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The cutaway drawing and its artists


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#2751 macoran

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Posted 05 November 2009 - 18:16

Tony, here is the Bedford M1120.
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Is it one by your hand ?

Edited by macoran, 05 November 2009 - 18:16.


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#2752 Tony Matthews

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Posted 05 November 2009 - 18:55

Wow! That was quick! Yes Marc, my own hand. I wanted to do the Military version as well, they considered it but then decided against it. Pity, it looked great with bigger wheels and tyres, gun racks, circular roof hatch and olive drab paint...

#2753 macoran

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Posted 05 November 2009 - 19:42

But, of course, I can stop share my collection :)...

Please don't stop !

#2754 macoran

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Posted 05 November 2009 - 21:15

Wow! That was quick! Yes Marc, my own hand. I wanted to do the Military version as well, they considered it but then decided against it. Pity, it looked great with bigger wheels and tyres, gun racks, circular roof hatch and olive drab paint...

That would've been snazzy !! Did you do many HGV cutaways ?

#2755 Tony Matthews

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Posted 05 November 2009 - 22:07

That would've been snazzy !! Did you do many HGV cutaways ?

No. Just that and a couple of refuse vehicles, a 6x6 chassis, a fire tender chassis and a fire-engine cab.

#2756 macoran

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Posted 05 November 2009 - 22:12

No. Just that and a couple of refuse vehicles, a 6x6 chassis, a fire tender chassis and a fire-engine cab.

Wouldn't mind seeing more, nowhere in the thread title says that it has to be a racing car.

Sticking bits of DB3S together
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Edited by macoran, 05 November 2009 - 22:18.


#2757 k1w1taxi

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Posted 06 November 2009 - 10:16

Hi ,

I am looking for drawings of CanAm cars (McLaren M8D, M8F, BRM P154, P167, Autocoast ti22, Ferrari 712M 1971, Lola t220, t260, Porsche 917 PA 1969, 917/10 1971, March 707, 717, Shadow 1970, 1971).

Do they exist ?

Many thanks, best regards !

André Acker.


Andre, Do you have the M8A cutaway by Mati Palk?

Cheers
Lee

A reader for most of this year who has just registered. I find this thread in particular to be fantastic.

In addition to the Kimbles already mentioned he has the fabulous cobra cutaway one of which I have on my wall.

#2758 Duc-Man

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Posted 06 November 2009 - 13:09

Doing a picture search I came across this:
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On the website it says: 'Image Copyright Porsche' but doesn't mention the artist.

I just came across another work by David Kimble and it's different as well...

Edited by Duc-Man, 06 November 2009 - 13:42.


#2759 Tony Matthews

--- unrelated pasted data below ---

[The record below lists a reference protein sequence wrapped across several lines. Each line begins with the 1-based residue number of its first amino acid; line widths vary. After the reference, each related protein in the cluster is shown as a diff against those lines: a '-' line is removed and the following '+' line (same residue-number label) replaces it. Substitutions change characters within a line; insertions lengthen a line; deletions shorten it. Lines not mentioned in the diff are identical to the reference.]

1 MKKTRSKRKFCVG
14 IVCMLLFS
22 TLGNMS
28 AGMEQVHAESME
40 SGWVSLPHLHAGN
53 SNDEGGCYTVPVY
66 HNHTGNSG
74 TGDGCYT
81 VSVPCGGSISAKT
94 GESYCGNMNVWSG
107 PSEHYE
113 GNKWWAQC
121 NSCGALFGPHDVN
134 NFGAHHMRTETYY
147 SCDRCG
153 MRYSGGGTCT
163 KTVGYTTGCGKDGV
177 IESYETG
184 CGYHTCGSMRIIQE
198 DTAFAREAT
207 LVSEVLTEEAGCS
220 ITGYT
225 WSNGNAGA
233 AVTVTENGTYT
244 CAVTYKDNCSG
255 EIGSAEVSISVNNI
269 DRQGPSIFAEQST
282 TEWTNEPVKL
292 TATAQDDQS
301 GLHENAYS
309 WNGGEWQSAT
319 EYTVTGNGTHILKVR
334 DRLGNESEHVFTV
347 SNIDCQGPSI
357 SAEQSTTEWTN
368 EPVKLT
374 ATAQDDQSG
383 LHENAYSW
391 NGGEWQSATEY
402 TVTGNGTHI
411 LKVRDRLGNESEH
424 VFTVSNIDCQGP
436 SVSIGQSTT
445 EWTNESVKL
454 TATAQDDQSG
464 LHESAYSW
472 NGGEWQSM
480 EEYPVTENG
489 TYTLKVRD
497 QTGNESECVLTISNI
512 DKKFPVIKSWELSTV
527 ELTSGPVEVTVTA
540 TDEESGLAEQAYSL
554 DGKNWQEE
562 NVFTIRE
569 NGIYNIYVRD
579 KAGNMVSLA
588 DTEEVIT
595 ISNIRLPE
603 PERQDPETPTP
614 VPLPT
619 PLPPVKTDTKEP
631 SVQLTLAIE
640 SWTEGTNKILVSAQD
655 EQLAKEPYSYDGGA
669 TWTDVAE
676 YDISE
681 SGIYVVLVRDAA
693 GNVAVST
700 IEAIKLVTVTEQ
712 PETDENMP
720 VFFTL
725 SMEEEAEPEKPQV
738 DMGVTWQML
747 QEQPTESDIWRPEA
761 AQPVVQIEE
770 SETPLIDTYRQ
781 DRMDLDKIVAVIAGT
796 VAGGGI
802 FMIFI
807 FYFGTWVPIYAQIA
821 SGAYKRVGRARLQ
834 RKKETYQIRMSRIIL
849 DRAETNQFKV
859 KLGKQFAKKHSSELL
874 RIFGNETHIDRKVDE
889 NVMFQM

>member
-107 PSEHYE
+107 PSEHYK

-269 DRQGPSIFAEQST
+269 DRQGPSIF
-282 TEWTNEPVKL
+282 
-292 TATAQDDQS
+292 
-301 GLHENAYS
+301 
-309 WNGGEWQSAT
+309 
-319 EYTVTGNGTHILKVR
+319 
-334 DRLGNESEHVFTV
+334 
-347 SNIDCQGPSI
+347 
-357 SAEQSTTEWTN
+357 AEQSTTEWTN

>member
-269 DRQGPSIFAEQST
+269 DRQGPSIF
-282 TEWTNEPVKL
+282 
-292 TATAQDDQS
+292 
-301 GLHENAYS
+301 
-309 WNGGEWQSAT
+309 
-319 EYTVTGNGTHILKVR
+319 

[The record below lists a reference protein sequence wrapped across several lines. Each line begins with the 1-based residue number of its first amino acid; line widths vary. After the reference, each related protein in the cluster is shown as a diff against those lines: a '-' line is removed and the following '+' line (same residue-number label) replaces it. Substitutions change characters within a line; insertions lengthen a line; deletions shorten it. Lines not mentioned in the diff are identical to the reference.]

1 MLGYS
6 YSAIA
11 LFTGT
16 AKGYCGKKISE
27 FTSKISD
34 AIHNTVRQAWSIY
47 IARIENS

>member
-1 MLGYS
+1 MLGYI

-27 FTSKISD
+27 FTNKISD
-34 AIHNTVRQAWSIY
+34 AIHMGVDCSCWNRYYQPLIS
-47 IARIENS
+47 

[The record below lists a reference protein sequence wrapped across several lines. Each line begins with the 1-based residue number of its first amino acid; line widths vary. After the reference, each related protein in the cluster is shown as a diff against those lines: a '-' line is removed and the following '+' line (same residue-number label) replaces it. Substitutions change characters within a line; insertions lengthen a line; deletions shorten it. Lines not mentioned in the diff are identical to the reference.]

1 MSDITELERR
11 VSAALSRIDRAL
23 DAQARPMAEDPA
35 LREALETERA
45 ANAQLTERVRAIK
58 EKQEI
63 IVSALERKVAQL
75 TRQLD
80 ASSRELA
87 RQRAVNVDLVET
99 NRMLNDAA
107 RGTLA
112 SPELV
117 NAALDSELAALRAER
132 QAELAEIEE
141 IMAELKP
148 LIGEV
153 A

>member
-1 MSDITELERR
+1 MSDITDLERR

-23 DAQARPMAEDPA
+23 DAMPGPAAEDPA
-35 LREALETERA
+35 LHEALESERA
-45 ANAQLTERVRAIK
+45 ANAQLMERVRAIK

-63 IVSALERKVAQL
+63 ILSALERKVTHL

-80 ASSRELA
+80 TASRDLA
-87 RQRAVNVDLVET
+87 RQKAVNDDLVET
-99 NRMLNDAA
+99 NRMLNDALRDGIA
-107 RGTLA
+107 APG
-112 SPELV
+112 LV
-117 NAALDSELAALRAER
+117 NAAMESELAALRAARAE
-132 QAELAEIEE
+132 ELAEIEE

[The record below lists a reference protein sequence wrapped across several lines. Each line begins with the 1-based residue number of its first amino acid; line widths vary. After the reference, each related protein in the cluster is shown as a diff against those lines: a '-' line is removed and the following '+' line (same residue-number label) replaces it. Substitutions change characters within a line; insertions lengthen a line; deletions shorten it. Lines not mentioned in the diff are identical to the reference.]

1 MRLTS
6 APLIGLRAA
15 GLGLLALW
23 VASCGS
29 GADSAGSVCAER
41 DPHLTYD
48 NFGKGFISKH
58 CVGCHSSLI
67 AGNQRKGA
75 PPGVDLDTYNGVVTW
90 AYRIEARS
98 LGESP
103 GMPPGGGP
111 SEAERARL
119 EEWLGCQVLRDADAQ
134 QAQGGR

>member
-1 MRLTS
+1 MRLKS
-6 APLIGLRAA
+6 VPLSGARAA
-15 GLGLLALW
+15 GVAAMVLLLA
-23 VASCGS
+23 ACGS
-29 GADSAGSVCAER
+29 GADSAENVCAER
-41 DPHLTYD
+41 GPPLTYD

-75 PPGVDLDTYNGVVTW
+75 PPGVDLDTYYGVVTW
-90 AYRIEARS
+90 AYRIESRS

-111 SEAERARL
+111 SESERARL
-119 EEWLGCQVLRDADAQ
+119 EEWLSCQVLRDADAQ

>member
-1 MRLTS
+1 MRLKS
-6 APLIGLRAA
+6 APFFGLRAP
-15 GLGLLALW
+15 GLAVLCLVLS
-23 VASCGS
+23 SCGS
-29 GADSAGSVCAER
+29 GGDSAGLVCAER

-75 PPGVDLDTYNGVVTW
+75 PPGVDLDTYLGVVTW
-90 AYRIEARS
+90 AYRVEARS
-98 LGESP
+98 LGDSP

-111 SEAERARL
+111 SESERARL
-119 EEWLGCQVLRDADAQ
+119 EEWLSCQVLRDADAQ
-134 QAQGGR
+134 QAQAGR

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Posted 06 November 2009 - 13:19

Sticking bits of DB3S together
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Blimey! I hope the two scans were the same scale, but even that's probably not too much of a problem. Do you want the other bits?

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#2760 Tony Matthews

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Posted 06 November 2009 - 16:10

On the website it says: 'Image Copyright Porsche' but doesn't mention the artist.

If you work for a manufacturer you don't get to sign your work! I would say that is 100% CG work, whereas Dave Kimble's illustration (that I can't access) is line and airbrush.

#2761 macoran

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Posted 06 November 2009 - 18:04

Blimey! I hope the two scans were the same scale, but even that's probably not too much of a problem. Do you want the other bits?

If you are willing to scan I am game to patch and splice.
It will be difficult, because as indicated in the file below I show where 1 degree of slant in one scan will not allow 100% alignment.
Luckily these two were reasonably identically scaled, no problem there.
Your post of the lever arm shock of the DB3S in another thread had been enlarged (to enhance the lever arm shock assembly) so much
that it messed up the pixelation when "shrunk" to fit in with these.
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Edited for draconian spelling errors !

Edited by macoran, 06 November 2009 - 18:05.


#2762 Tony Matthews

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Posted 06 November 2009 - 18:19

I understand the problems Marc, but it is very difficult to ensure that the almost-A1 drawing is lined up square on an A4 scanner! Especially as I have to fold bits of it to get it under the lid, then try not to crop the scan and get a slightly different scale - I'll do my best.

I didn't know you spoke Draconian! Is there no end to your talents?

Edited by Tony Matthews, 06 November 2009 - 18:20.


#2763 ABG

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Posted 06 November 2009 - 20:50

I understand the problems Marc, but it is very difficult to ensure that the almost-A1 drawing is lined up square on an A4 scanner! Especially as I have to fold bits of it to get it under the lid, then try not to crop the scan and get a slightly different scale - I'll do my best.

I didn't know you spoke Draconian! Is there no end to your talents?


Tony